Darker Space Spotlight! 3


Guest Post

Hi everyone! Thanks for stopping by Crystal’s Many Reviewers today. I’ll be answering some questions, and offering you the chance to win an ebook of Darker Space.Disclaimer MaleTAG

darker space

A few weeks ago on Facebook I asked people to throw some questions at me, so that I could answer them here. Thanks to everyone who did! Here we go:

 

Where did you get the inspiration to write about Dark Space and Darker Space?

 

Dark Space originally started off as an attempt at a YA dystopian novel that I never got around to finishing. It was a lot different Dark Space. It’s not set in space for one, but the MC carried around a lot of Brady’s baggage. For a variety of reasons I never could get that YA story to work. Then, one day, it occurred to me that this was one story that would work better as m/m: there was already a lot of sexual tension between the main characters, even though in the YA book it wasn’t intended to get anywhere near as explicit as it did in Dark Space! So I shifted the ages of the characters up, and threw them in space. The moment it all came together was when I realised that Brady had to be Cam’s human pacemaker, and they had to share dreams. Because, frankly, that’s the only way someone like Brady would ever let his guard down. Once I added that, the thing just wrote itself.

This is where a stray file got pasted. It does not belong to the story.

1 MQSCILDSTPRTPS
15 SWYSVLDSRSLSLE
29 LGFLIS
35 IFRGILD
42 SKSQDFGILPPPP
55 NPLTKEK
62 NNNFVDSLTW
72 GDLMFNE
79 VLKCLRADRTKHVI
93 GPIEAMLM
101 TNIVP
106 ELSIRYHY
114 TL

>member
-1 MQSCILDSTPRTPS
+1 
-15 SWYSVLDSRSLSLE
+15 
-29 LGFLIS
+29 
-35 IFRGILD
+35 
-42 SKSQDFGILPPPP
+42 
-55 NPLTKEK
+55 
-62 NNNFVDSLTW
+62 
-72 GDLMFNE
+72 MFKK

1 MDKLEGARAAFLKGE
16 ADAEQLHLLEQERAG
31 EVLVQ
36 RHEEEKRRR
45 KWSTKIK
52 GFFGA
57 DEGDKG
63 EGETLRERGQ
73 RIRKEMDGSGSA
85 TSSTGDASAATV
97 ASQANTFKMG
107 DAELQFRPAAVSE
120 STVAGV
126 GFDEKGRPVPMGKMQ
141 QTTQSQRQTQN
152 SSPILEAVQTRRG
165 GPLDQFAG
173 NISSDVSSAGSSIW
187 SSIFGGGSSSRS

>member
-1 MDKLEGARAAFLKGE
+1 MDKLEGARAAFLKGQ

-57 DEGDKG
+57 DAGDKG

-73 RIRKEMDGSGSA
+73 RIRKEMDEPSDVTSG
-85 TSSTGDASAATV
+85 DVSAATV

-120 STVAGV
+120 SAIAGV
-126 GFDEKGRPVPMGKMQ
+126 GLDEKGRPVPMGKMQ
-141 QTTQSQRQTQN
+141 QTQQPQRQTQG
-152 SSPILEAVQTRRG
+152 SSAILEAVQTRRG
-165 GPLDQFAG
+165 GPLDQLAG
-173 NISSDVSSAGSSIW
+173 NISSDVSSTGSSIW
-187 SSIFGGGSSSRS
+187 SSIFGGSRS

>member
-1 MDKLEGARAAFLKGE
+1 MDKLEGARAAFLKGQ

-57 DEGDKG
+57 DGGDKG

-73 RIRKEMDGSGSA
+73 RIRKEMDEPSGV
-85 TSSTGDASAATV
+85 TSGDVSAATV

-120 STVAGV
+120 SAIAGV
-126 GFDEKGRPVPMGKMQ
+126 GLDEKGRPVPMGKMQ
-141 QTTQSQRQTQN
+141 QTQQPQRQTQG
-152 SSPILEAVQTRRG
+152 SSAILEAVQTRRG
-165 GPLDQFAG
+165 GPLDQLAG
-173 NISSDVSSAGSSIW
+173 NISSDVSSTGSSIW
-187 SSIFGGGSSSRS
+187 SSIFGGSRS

I had to work hard at Darker Space. I’d originally intended Dark Space to be a standalone, but people responded to it so positively, and kept asking for a sequel. I went through a lot of drafts on this before I was happy with it. It was very much a balancing act. Brady had to grow without doing a complete turnaround from Dark Space. The Faceless had to come back, and I had to reveal some more things about them while still keeping them as creepy unknowable aliens. And I had to develop a plot that extended this universe while at the same time not overextending it: the focus had to stay on Brady and Cam, and not on everything else going on. I hope I did an okay job!

 

 

What is your inspirational source for writing good scfi? Literature? Television? Movies? Comics? Science fact? What are your favorites? I’d love to know!

 

TV, mostly. I loved the remake of Battlestar Galactica. I loved the gritty low-tech feel to it, so, so different from the Star Trek universe where everything is clean and everyone is always striving to do the right thing. There was none of that in BSG. Hell, no. Putting people in space doesn’t magically make them not assholes. Actually, that could have been the tagline for Dark Space.

 

I also love Firefly, for the same aesthetic reasons. Plus Joss Whedon, obviously. Firefly is arguably a little less bleak than BSG, but it’s still set in a universe where, okay, maybe the main character didn’t have a shower today, but he’s totally going to get on that at some point. Maybe tomorrow. Because right now he’s got shit to deal with, and there ain’t no-one else coming to help.